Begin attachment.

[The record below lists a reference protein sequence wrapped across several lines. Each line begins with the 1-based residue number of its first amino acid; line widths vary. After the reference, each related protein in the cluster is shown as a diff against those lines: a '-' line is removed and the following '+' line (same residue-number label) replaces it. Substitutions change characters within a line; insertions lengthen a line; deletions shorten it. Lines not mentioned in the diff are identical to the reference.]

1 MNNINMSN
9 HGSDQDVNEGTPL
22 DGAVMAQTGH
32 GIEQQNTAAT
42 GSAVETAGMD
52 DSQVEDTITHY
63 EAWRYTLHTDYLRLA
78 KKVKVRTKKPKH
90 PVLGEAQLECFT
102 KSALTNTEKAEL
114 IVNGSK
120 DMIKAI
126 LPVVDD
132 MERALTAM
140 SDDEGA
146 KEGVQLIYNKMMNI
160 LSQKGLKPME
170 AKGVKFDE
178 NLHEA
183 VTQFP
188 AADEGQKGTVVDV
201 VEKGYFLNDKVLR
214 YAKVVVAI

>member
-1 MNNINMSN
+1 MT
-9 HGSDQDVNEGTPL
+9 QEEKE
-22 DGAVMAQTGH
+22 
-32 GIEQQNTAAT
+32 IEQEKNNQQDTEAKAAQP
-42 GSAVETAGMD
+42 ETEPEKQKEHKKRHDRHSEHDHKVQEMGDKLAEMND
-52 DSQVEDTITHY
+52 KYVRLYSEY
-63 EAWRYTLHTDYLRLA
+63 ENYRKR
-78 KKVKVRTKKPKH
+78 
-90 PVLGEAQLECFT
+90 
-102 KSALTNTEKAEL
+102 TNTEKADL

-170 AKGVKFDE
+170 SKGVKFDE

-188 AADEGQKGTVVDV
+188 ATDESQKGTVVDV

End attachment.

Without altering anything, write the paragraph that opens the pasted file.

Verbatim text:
[The record below lists a reference protein sequence wrapped across several lines. Each line begins with the 1-based residue number of its first amino acid; line widths vary. After the reference, each related protein in the cluster is shown as a diff against those lines: a '-' line is removed and the following '+' line (same residue-number label) replaces it. Substitutions change characters within a line; insertions lengthen a line; deletions shorten it. Lines not mentioned in the diff are identical to the reference.]